I would like to see whether black and white participants are treated (0/1 treatment indicator) differently in my participant level data. However, black and white participants have different underlying characteristics that I capture in a vector of many indicator/binary variables I'll call $C$.

Can I run a logistic model to first find the the predicted probability of treatment based on the vector $C$:

$$ \hat Y = C\beta+\epsilon$$

and then plug this predicted value into a similar logistic regression with the same dependent treatment variable regressed on an indicator/dummy variable for black participants $black$ and single column of my probability of treatment, $\hat Y$ :

$$ Y = \beta_1 black+\beta_2 \hat Y+ u$$

and check if $\beta_1$ is statistically significant? I would like to properly adjust for these underlying participant characteristics, but I would like to not have to simply run one regression including the whole vector $C$ along with $black$:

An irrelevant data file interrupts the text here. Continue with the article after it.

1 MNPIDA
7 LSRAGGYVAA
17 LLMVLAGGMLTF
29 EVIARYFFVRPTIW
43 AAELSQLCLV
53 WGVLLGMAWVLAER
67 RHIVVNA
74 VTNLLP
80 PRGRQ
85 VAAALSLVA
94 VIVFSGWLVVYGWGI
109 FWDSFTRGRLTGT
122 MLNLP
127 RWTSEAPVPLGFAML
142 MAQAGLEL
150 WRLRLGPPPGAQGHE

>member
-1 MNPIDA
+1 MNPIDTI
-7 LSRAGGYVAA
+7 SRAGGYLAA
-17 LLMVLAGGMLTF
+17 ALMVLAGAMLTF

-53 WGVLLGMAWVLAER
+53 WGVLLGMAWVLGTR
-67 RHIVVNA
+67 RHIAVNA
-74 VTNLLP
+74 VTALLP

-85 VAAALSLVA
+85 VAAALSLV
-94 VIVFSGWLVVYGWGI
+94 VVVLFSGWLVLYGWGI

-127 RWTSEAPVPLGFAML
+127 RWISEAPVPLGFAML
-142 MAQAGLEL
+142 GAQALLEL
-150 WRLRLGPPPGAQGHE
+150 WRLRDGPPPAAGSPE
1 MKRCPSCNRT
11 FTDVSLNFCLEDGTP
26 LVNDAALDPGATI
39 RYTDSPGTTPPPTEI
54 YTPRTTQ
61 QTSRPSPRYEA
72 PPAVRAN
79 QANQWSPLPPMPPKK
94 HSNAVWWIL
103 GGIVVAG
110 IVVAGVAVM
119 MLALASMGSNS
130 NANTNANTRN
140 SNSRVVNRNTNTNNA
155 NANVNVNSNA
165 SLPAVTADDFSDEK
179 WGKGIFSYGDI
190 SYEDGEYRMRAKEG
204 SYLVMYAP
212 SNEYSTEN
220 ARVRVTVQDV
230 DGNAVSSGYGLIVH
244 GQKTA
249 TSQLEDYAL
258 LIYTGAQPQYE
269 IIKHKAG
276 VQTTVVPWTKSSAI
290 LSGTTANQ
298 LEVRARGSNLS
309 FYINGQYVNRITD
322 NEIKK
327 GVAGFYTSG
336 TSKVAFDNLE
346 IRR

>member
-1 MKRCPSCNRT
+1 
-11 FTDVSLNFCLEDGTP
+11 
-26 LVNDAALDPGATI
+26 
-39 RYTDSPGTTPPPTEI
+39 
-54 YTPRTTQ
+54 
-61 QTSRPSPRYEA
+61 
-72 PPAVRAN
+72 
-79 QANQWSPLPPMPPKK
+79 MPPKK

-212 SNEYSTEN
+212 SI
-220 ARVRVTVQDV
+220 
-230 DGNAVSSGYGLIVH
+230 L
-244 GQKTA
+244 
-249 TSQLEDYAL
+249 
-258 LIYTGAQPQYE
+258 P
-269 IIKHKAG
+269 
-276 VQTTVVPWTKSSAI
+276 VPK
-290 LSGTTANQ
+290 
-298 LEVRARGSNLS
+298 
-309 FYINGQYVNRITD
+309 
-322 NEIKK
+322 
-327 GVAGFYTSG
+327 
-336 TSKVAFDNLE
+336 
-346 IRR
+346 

$$ Y = \gamma_1 black+C\beta+ v$$

for other methodological reasons, one of which is that I would also like to include the interaction term $ (black)x(\hat Y)$ in my second equation to allow differential treatment along the distribution of $\hat Y$ (and the whole point of my project was to see if I can improve upon this).

I have run some simulations and found that the $\beta_1$ above is slightly different than $\gamma_1$ even if $black$ and $C$ are correlated, but I want to know if there is something very wrong with this approach.

  • 1
    $\begingroup$ Another way to frame the question would be: how much information am I losing if I use the 2 step index method compared to the method of including all covariates in a single model. Is it quantifiable? $\endgroup$ – Noah Hammarlund Nov 14 '16 at 19:19

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